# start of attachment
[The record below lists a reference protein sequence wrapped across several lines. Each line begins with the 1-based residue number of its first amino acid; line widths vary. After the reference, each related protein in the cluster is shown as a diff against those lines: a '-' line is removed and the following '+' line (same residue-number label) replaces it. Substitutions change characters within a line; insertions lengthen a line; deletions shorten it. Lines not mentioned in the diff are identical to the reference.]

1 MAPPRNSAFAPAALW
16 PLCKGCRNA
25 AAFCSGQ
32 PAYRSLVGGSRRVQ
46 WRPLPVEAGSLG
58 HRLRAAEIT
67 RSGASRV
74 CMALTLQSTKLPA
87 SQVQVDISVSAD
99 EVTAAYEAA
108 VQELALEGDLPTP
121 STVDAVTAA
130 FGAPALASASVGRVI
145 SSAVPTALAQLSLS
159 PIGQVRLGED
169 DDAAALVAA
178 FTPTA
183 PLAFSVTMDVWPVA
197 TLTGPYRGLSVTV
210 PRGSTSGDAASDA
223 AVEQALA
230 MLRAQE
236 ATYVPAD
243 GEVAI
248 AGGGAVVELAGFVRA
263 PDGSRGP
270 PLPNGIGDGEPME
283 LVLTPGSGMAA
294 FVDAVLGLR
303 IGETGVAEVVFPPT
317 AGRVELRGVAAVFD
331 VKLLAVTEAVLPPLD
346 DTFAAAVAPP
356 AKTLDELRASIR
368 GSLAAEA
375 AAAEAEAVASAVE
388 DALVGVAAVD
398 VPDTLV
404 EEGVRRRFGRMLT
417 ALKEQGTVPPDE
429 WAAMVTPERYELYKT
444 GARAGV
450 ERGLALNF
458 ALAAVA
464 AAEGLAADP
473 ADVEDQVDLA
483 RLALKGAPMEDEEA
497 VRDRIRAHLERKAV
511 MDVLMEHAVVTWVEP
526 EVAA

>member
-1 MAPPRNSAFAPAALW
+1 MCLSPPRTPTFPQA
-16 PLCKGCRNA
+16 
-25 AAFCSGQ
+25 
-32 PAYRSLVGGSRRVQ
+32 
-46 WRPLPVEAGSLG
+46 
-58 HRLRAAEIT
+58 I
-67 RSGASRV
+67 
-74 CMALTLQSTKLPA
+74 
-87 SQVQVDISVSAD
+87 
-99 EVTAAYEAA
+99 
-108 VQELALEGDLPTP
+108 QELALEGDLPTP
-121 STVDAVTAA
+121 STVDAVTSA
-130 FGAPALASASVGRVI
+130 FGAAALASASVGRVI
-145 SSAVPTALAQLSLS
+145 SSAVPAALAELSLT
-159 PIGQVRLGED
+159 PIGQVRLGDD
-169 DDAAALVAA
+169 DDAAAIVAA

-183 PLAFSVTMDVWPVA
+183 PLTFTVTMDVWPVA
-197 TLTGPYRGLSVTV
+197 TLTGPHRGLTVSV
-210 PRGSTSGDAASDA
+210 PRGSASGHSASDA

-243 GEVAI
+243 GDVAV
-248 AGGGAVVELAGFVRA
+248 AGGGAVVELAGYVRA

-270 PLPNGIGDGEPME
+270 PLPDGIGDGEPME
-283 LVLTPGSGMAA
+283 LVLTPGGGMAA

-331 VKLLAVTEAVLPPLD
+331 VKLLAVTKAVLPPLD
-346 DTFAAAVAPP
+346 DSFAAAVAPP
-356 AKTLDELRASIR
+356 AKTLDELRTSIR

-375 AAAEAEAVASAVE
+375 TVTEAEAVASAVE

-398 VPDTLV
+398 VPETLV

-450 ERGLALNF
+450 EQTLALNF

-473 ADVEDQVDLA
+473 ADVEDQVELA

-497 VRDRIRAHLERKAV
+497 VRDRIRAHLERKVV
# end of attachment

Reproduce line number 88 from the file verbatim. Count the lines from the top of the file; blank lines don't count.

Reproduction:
+197 TLTGPHRGLTVSV